Monday, December 16, 2013

Employment Tips for Maryland Businesses—What It Means To Be An Employer “At Will”

By Jamie Kent Hamelburg

Since Maryland is an “employment at will” state, many employers think they can terminate employees at any time and for any reason at all.  While this is true generally, there are two important exceptions. 

The first exception is when the employer and employee agree in advance that the employee will be employed for a set time period.  For example, if the parties agree that the employee will work for a two-year time-period, then the employer cannot terminate the contract at its will but can terminate for cause – although to be safe, that should expressly be part of the original agreement and it would be best if the agreement is in a writing signed by, at least, the employee.

The second exception is that an employer cannot terminate an employee on the basis that the employee has done something that is a protected right, or for a reason that is in clear violation of public policy.  Examples of activities that will not prove a legally sufficient reason for discharging an employee include reporting a criminal activity to law enforcement, refusing to submit to a polygraph examination, refusing to engage in sexual activity and filing a worker’s compensation claim.  And employers cannot discharge an employee based on categories such as race, color, gender, national origin, religion, age, disability or marital status.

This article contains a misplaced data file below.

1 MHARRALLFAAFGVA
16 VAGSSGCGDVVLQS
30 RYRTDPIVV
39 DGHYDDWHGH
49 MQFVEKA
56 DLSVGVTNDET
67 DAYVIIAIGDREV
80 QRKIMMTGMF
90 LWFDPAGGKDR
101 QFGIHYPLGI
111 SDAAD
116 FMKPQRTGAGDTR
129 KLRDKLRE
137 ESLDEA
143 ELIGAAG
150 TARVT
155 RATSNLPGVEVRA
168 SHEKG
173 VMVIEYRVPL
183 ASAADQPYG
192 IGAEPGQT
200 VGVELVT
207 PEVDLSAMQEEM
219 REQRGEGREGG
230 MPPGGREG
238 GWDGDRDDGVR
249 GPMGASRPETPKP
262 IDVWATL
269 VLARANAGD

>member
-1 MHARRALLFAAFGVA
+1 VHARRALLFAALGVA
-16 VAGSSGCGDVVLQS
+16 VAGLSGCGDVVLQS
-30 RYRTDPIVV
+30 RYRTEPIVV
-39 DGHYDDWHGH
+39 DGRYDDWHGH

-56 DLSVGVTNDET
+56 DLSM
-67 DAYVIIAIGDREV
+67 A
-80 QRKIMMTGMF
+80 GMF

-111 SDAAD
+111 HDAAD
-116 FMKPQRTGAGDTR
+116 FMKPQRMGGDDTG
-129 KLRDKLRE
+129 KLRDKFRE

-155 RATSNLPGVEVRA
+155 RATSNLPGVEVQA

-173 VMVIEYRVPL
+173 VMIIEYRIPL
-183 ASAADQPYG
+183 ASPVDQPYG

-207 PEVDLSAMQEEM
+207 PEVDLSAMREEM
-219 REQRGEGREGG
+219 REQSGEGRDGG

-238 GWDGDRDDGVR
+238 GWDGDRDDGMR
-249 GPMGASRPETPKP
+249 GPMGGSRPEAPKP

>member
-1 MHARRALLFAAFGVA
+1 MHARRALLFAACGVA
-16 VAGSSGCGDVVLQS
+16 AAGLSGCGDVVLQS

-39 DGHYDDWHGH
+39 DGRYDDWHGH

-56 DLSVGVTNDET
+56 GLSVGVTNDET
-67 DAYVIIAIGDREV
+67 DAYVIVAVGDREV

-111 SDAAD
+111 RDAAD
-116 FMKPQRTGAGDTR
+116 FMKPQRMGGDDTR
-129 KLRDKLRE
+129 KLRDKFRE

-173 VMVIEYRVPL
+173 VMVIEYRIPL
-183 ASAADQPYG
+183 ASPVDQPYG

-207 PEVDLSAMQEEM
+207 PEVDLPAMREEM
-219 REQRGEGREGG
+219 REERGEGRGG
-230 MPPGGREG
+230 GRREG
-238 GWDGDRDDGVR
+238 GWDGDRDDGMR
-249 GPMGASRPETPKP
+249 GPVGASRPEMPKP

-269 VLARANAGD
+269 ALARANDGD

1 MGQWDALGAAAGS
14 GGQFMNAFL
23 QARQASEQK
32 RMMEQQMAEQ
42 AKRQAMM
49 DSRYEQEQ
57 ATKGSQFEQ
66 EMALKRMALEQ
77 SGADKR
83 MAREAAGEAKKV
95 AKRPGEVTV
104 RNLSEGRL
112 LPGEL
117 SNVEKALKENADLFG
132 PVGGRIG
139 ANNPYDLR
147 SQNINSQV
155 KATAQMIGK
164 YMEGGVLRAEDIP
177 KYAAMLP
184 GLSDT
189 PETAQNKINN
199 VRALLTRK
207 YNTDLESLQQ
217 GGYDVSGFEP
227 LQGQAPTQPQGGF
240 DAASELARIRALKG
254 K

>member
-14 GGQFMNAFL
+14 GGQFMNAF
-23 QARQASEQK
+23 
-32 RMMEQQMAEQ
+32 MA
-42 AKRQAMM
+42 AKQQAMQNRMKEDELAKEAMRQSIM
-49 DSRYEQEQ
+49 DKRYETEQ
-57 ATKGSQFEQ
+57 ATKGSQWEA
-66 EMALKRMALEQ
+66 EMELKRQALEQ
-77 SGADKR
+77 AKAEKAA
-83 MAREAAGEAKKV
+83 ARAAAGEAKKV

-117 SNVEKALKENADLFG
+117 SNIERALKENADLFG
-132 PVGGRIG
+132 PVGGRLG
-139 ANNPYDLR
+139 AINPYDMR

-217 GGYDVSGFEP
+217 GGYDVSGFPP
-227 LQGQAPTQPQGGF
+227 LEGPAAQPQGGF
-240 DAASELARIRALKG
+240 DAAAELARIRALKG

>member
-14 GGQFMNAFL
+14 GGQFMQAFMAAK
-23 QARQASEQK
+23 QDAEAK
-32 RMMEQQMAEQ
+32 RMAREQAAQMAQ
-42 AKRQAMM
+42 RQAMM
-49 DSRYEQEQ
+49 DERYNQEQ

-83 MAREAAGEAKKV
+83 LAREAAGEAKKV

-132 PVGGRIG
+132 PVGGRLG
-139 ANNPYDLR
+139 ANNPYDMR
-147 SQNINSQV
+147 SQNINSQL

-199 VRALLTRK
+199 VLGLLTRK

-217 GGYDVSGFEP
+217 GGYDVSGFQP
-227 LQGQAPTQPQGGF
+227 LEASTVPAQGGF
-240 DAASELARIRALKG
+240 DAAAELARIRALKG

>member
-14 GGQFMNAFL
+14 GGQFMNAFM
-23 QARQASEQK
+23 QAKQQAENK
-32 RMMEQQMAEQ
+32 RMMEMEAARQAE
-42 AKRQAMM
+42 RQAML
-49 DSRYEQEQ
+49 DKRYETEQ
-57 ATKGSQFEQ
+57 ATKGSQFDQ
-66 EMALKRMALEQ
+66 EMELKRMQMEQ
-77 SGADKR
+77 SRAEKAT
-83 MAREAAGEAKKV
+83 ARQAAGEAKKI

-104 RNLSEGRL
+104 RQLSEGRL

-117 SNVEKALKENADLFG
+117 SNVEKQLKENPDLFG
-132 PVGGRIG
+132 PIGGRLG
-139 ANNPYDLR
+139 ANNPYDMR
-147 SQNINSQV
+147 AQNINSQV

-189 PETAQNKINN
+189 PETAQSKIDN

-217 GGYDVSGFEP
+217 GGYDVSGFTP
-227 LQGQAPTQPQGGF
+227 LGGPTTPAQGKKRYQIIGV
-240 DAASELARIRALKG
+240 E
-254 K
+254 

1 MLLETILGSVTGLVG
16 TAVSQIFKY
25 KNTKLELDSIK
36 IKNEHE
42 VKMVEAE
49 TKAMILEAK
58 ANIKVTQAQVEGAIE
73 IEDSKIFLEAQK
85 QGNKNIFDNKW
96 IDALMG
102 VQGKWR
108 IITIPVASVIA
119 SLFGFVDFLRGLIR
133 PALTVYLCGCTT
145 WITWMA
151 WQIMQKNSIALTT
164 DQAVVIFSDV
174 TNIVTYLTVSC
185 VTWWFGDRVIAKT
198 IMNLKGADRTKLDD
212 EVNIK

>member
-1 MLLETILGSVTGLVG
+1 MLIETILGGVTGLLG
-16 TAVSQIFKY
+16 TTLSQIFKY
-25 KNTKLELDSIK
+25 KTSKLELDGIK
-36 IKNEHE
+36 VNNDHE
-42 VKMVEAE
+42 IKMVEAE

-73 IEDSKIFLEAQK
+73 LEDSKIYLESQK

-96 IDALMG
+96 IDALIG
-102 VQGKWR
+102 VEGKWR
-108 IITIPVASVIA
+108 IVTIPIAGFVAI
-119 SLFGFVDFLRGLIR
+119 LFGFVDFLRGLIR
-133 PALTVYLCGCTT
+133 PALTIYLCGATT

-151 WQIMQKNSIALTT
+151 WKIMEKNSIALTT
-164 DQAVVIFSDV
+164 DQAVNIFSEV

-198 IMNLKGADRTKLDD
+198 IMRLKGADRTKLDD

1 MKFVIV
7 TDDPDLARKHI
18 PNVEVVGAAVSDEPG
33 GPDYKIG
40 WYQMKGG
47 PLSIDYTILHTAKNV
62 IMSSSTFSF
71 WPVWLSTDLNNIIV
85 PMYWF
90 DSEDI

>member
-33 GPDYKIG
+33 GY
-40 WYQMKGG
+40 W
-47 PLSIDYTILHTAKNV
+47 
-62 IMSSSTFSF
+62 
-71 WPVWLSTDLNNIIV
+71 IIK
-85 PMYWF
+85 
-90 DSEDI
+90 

The general rule in Maryland, then, is that in absence of an express contract, agreement or policy to the contrary, an employee may be hired or fired for almost any reason, or for no reason at all.  Before terminating an employee, an employer should look carefully at any agreement it has with the employee that might set a term of years for the employment, and should make sure that its reasons for the termination do not violate public policy.  [We intend to address the law in Virginia and D.C. in a forthcoming blog.]

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